Lockyer Addresses Culver Chamber – “The Debate is Over ”

At the Culver City Chamber of Commerce luncheon on Thursday March 3, the Radisson Hotel was a backdrop for a almost a hundred chamber members who came to hear California State Treasurer Bill Lockyer speak. With more than 50 years of government service on his resume Lockyer was candid and blunt about the state of the state’s finances, offering that “The redevelopment fight is over, it’s done. What we need to be talking about is what comes next.”

Angela Gibson, the chamber president, opened the meeting by introducing City Manager John Nachbar. As he concluded his comments with a joke; “teamwork is important, it gives you someone to blame,” the laughter that rolled through the room gave off a faint but pervasive aroma of cynicism.

As Gibson introduced Lockyer and he began to rise from his chair at the head table, he paused to acknowledge and motion for a waiter bearing a tray of empty plates to pass, and then proceeded to the podium. A very small moment, but for the featured speaker to offer such a simple gesture to a worker was a small snapshot of respect. Before he even began to speak, Lockyer had introduced himself.

Lockyer told the crowd that during lunch, his dining companion Nachbar had made a strong case for redevelopment that was nevertheless unsuccessful. “All the state can do, legally, is blow them up,” noting that redevelopment funds could not be shifted without closing the agencies.

Referring page by page to a handout with graphics illustrating the state budget, Lockyer took an “Economics 101″ approach with the chamber. Like his moment with the waiter, it was a way of being respectful, presenting information without any assumption of status. While some of those in the audience could teach the class, and some might need remedial tutoring, the handout explained the mess we are in, and why.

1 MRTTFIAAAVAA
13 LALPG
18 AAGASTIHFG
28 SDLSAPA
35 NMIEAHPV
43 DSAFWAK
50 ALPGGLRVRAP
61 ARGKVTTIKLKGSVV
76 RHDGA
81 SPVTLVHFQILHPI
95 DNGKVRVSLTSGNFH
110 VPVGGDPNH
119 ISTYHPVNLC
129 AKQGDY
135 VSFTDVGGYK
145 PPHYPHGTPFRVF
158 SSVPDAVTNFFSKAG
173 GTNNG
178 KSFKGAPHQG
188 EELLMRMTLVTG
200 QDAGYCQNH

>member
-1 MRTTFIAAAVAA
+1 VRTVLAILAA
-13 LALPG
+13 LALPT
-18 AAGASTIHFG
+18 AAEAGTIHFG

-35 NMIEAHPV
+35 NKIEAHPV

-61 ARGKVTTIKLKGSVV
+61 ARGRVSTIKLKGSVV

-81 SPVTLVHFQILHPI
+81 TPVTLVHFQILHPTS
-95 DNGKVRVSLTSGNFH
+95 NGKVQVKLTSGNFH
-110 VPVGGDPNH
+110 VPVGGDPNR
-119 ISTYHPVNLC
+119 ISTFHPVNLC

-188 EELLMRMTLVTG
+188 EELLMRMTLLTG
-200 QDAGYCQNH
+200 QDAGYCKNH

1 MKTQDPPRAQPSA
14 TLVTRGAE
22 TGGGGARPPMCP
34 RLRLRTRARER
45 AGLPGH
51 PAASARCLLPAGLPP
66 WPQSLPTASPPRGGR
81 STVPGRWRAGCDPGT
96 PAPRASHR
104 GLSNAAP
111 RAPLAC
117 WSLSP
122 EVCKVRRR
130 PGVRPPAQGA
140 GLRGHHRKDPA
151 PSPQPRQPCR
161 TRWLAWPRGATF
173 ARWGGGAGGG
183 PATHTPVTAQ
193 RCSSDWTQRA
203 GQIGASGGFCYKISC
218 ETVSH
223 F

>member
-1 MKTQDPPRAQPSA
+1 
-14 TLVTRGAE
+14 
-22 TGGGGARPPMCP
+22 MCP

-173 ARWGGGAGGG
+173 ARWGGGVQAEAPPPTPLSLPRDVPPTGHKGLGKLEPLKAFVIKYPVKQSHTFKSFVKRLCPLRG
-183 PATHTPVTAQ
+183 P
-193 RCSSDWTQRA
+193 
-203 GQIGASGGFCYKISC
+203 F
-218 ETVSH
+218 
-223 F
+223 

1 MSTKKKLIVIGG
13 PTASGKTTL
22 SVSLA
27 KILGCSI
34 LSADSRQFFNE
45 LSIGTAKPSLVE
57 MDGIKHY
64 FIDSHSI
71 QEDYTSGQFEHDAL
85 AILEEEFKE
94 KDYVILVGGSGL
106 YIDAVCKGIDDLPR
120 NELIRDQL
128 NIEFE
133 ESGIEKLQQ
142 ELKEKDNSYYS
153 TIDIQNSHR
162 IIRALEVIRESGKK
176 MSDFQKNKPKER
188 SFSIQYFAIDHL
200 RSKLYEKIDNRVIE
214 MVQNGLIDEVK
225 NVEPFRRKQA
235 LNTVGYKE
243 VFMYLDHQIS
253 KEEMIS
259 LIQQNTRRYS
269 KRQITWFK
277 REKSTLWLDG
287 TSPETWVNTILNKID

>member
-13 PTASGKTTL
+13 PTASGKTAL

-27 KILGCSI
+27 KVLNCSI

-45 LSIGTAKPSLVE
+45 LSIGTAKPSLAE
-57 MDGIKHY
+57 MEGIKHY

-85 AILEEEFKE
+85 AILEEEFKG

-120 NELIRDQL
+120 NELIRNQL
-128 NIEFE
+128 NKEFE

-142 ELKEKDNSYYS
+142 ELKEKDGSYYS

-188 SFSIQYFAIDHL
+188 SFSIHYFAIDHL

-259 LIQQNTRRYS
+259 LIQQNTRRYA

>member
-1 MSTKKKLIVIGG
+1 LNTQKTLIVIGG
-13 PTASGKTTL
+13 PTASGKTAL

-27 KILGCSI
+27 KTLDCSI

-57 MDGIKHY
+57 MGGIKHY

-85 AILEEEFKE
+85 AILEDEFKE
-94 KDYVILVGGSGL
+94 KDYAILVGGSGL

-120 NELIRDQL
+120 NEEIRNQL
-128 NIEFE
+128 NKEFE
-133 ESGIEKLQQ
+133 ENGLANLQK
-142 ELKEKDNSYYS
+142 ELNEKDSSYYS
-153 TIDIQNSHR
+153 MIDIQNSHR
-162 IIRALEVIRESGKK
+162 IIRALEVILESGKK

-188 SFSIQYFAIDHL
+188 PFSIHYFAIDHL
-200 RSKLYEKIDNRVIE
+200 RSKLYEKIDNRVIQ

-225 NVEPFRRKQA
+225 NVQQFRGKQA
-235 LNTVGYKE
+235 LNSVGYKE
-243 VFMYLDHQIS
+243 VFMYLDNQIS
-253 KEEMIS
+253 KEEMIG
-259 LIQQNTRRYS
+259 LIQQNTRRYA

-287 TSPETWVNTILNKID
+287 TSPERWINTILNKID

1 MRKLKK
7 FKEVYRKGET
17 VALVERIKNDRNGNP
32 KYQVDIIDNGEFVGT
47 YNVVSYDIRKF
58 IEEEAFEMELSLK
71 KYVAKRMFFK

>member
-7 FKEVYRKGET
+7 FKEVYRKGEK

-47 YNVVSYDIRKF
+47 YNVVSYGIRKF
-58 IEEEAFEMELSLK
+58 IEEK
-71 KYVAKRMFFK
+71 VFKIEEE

Saying that Governor Jerry Brown’s budget resembled former governor Pete Wilson’s approach, it was a “half and half combination of spending cuts and new taxes, with internal borrowing making up the rest of the difference.”

The recession devastated State revenues, with income down almost 30% from 2008. The short term solutions that California had relied on, such as loans from special funds, sale of state buildings, and the deferral of state mandates have all served to make the future deficit worse.

“K- 12 schools have taken a disproportionate amount of cutting over the last few years, and the redevelopment money is going to be the school money,” Lockyer stated. “That’s how that works.”

At the conclusion of his remarks, Lockyer took some questions from the audience, and both former mayor Ed Wolkowicz and current council member Scott Malsin attempted to talk about Culver City’s redevelopment situation. They were no more successful than Nachbar had been over lunch. “The redevelopment fight is over, “ Lockyer emphasized again, “ and we need to shift out attention to what we do next.”

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1 Comment

  1. What I’d love to know, is whether the closure of the redevelopment agency, resulting in “the redevelopment money becoming school money” scenario will net to be more or less than the current $1.8 million our redevelopment agency provides our schools.

    If it is less, then Mr. Lockyear is lying.

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